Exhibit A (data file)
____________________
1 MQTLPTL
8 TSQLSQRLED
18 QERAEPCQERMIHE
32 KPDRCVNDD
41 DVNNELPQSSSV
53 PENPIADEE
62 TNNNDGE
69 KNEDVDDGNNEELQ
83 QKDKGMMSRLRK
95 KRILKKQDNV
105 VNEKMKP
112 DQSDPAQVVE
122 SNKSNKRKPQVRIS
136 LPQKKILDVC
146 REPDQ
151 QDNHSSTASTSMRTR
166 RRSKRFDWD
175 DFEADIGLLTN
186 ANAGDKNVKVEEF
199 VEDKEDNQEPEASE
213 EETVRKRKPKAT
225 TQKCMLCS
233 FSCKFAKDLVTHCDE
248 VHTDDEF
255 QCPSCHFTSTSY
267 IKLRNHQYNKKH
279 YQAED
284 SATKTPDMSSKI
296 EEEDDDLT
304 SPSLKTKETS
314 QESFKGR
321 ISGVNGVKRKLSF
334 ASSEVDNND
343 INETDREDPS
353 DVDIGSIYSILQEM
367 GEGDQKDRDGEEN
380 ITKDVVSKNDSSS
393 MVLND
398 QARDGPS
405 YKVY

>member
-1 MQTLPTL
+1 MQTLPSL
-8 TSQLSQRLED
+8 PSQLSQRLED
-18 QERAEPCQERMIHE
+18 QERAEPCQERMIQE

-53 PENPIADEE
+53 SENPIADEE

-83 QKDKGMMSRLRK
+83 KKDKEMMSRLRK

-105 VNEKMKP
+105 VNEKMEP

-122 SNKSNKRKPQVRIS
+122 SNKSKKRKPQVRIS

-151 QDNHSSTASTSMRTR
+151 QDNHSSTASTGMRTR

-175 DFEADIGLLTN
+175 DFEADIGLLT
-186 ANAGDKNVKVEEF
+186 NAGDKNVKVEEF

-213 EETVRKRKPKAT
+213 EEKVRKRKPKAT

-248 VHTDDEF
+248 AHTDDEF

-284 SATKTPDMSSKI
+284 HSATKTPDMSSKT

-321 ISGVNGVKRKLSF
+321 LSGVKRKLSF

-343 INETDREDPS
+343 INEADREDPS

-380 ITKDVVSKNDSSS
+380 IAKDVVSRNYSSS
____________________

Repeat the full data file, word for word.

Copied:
1 MQTLPTL
8 TSQLSQRLED
18 QERAEPCQERMIHE
32 KPDRCVNDD
41 DVNNELPQSSSV
53 PENPIADEE
62 TNNNDGE
69 KNEDVDDGNNEELQ
83 QKDKGMMSRLRK
95 KRILKKQDNV
105 VNEKMKP
112 DQSDPAQVVE
122 SNKSNKRKPQVRIS
136 LPQKKILDVC
146 REPDQ
151 QDNHSSTASTSMRTR
166 RRSKRFDWD
175 DFEADIGLLTN
186 ANAGDKNVKVEEF
199 VEDKEDNQEPEASE
213 EETVRKRKPKAT
225 TQKCMLCS
233 FSCKFAKDLVTHCDE
248 VHTDDEF
255 QCPSCHFTSTSY
267 IKLRNHQYNKKH
279 YQAED
284 SATKTPDMSSKI
296 EEEDDDLT
304 SPSLKTKETS
314 QESFKGR
321 ISGVNGVKRKLSF
334 ASSEVDNND
343 INETDREDPS
353 DVDIGSIYSILQEM
367 GEGDQKDRDGEEN
380 ITKDVVSKNDSSS
393 MVLND
398 QARDGPS
405 YKVY

>member
-1 MQTLPTL
+1 MQTLPSL
-8 TSQLSQRLED
+8 PSQLSQRLED
-18 QERAEPCQERMIHE
+18 QERAEPCQERMIQE

-53 PENPIADEE
+53 SENPIADEE

-83 QKDKGMMSRLRK
+83 KKDKEMMSRLRK

-105 VNEKMKP
+105 VNEKMEP

-122 SNKSNKRKPQVRIS
+122 SNKSKKRKPQVRIS

-151 QDNHSSTASTSMRTR
+151 QDNHSSTASTGMRTR

-175 DFEADIGLLTN
+175 DFEADIGLLT
-186 ANAGDKNVKVEEF
+186 NAGDKNVKVEEF

-213 EETVRKRKPKAT
+213 EEKVRKRKPKAT

-248 VHTDDEF
+248 AHTDDEF

-284 SATKTPDMSSKI
+284 HSATKTPDMSSKT

-321 ISGVNGVKRKLSF
+321 LSGVKRKLSF

-343 INETDREDPS
+343 INEADREDPS

-380 ITKDVVSKNDSSS
+380 IAKDVVSRNYSSS